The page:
Thursday, February 17, 2011

Shari’ah and Constitutionalism

2/17/2011—On Tuesday my students in Secularism, Religion and the Public Square and I discussed the relationships among Democracy, Religion, Science and Capitalism. (See post below). Naturally, one issue that arose was the compatibility of Democracy with a religious system, such as Islam. This is the question that worries some people both in America and elsewhere about events in Egypt.

Now, on one level, the incompatibility of religion and democracy is clear. The religious believer is committed to a truth other than democracy. Democracy can be nothing more than a means to an end. Thus, as perhaps occurred in Gaza with the elections in 2005, a religious party comes to power and then ends democracy. “One and done democracy”. Hamas just the other day rejected a call for municipal elections in Gaza. (story here) This is a controversial assertion with regard to Gaza only because America and Israel never accepted the election of Hamas as de jure and thus contributed to the end of democracy in Gaza.

The opposition of religion and democracy is not a new criticism. For many years the Catholic Church was accused of just such duplicity: using democracy to achieve Church goals but committed to neither democracy nor individual liberty in principle. This criticism has ended only because the Church has come to embrace democracy and religious liberty.

But what about a political system that guarantees full and fair elections but also contains an official role for religion in its constitution? Is such a system undemocratic? Certainly, any popular constitution in Egypt would have to contain a role for Islam because that is what most Egyptians appear to want.

The answer to the above question of course depends on what we mean by democracy. If democracy means that everyone above a certain age votes about everything, then having any sort of constitutional rights is inconsistent with democracy. In that case, Islam would be unconstitutional but so would the first amendment, about which we don’t vote. For example, even if a majority in a state wants to make it a crime to burn the American flag, the United States Supreme Court will rule such a law unconstitutional, thus trumping democracy.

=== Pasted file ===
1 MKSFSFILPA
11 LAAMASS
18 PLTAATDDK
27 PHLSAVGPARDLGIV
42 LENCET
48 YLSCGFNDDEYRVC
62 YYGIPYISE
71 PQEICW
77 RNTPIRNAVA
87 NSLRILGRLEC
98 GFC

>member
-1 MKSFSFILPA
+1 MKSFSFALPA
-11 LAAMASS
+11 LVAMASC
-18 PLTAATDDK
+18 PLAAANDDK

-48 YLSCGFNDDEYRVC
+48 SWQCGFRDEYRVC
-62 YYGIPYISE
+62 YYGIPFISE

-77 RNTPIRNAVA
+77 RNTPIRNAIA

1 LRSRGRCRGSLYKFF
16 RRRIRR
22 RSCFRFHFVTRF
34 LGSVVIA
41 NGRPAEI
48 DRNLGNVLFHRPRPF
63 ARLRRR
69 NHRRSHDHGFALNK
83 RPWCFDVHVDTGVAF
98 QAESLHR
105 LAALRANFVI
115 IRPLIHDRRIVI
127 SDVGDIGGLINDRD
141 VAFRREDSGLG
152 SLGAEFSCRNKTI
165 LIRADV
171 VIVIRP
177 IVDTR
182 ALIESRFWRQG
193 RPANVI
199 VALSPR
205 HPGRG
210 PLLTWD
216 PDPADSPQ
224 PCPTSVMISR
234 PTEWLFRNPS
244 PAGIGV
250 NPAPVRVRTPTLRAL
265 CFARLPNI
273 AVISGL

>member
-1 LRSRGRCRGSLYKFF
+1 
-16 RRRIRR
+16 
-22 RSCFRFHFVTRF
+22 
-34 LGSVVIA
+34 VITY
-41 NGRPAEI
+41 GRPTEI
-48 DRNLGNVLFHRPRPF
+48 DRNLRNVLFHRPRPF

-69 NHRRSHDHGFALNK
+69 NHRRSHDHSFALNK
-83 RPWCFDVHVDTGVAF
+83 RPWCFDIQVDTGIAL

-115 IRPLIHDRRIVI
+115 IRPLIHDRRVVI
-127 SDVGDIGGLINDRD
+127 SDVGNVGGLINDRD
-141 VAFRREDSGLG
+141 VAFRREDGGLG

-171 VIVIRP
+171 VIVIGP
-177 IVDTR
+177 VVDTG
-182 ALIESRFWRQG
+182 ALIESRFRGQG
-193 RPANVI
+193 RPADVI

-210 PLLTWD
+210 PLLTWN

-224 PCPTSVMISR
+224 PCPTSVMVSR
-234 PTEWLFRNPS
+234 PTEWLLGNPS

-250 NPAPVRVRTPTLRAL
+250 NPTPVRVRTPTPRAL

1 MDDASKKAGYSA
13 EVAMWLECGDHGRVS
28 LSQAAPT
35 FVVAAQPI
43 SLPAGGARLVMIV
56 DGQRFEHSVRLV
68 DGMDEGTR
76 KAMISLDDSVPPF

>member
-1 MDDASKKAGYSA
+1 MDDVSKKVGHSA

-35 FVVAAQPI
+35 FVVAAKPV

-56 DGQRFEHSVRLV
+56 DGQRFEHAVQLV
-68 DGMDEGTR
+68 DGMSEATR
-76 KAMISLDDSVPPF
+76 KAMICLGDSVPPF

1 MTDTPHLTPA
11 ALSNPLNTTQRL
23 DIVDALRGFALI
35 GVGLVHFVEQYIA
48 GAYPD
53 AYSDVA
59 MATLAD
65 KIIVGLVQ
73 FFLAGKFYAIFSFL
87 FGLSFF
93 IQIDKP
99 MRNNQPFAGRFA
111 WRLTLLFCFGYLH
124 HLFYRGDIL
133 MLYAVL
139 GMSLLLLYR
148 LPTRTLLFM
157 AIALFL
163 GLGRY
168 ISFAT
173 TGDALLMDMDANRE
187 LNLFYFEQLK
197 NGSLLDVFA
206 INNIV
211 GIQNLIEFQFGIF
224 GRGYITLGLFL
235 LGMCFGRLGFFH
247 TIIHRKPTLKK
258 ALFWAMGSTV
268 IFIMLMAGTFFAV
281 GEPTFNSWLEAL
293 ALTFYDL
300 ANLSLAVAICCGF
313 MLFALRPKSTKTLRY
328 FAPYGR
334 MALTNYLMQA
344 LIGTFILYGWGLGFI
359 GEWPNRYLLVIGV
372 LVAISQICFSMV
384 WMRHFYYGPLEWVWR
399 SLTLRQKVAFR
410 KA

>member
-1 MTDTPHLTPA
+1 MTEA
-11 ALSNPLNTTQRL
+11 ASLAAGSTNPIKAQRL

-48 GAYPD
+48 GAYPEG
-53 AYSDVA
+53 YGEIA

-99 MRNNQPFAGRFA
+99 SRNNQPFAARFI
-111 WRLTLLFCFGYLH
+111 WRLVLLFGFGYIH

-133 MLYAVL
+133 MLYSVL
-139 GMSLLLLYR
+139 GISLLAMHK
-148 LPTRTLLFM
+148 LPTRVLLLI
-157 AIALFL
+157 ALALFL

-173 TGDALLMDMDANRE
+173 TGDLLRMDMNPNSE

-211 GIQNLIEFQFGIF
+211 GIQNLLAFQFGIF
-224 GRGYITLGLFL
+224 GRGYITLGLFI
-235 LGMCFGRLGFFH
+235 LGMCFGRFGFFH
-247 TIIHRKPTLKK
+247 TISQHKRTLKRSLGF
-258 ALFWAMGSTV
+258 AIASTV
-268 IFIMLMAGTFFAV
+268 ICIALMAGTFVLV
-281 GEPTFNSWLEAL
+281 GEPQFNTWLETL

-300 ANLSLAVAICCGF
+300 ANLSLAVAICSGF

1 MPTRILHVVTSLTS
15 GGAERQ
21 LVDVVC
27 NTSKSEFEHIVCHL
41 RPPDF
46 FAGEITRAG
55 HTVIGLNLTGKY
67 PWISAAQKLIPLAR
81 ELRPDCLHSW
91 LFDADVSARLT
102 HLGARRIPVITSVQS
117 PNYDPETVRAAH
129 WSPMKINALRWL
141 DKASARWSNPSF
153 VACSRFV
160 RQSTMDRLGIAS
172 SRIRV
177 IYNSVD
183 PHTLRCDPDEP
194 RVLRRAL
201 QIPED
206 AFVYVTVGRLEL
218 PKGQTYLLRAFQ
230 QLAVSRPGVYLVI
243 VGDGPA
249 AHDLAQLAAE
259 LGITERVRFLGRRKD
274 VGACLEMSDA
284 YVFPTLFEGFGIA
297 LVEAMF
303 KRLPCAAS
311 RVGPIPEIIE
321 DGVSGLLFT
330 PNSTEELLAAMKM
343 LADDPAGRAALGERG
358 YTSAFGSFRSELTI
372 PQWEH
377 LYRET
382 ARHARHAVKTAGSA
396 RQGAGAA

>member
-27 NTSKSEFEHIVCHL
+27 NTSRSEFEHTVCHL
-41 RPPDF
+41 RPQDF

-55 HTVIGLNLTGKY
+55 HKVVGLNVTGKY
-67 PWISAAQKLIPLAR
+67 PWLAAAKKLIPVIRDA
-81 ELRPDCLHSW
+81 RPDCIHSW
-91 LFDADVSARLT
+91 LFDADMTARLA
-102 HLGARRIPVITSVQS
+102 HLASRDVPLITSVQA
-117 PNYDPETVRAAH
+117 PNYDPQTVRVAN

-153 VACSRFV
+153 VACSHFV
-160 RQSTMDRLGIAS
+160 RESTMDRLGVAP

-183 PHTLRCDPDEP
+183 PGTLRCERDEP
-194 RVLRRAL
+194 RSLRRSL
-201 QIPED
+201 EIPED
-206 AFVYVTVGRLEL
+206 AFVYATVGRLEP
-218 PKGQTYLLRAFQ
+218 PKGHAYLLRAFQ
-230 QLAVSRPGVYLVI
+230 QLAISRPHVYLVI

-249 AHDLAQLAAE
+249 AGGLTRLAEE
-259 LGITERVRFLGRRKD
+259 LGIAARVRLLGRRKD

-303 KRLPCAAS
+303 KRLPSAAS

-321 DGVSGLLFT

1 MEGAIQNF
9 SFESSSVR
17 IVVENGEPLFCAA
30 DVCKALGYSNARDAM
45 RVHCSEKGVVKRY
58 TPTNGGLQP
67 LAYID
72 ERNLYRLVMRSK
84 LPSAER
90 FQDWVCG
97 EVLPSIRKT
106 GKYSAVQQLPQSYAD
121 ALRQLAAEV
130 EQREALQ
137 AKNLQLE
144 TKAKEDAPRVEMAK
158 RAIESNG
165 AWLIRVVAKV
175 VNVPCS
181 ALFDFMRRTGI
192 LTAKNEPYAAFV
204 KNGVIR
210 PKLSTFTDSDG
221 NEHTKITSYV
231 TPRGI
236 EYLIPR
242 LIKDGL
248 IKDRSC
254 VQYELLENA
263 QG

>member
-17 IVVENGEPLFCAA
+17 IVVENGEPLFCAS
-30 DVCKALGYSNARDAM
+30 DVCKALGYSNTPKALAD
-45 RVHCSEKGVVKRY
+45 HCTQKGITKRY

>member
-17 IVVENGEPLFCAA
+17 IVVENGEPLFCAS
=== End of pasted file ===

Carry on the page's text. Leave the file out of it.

If the complete separation of Church and State is a necessary element in democracy, as some people in America believe, then any popular Egyptian system is certain to be undemocratic. But then Israel would also not be a democracy.

Israel’s Prime Minister, Benjamin Netanyahu, described what he hopes for in a democratic Egypt in a speech to the Knesset on February 2:

“In Israel, we know the value of democratic institutions and the significance of liberty. We know the value of independent courts that protect the rights of individuals and the rule of law; we appreciate of the value of a free press, and of a parliamentary system with a coalition and an opposition.

It is clear that an Egypt that rests on these institutions, an Egypt that is anchored in democratic values, would never be a threat to peace. On the contrary, if we have learned anything from modern history, it is that the stronger the foundations of democracy, the stronger the foundations of peace. Peace among democracies is strong, and democracy strengthens the peace.”

You notice Netanyahu said nothing about the separation of church and state. I think he is right that these are the elements of a constitutional democracy and that such a system would eventually yield a stronger peace between Egypt and Israel than exists now. On the other hand, the popular will in Egypt may today favor stronger support for the Palestinian cause and there is nothing in Netanyahu’s list that would render such a change undemocratic.

It is obvious that a role for Islam in Egypt is not in principle undemocratic, any more than the presence of constitutional rights in the American system renders it undemocratic. Yet in both systems, there is the possibility that democracy can be threatened by what are extra-democratic commitments. Plenty of Americans consider Roe v. Wade undemocratic, for example. One would have to see precisely what a presence for Islam in a future Egyptian political system entails.

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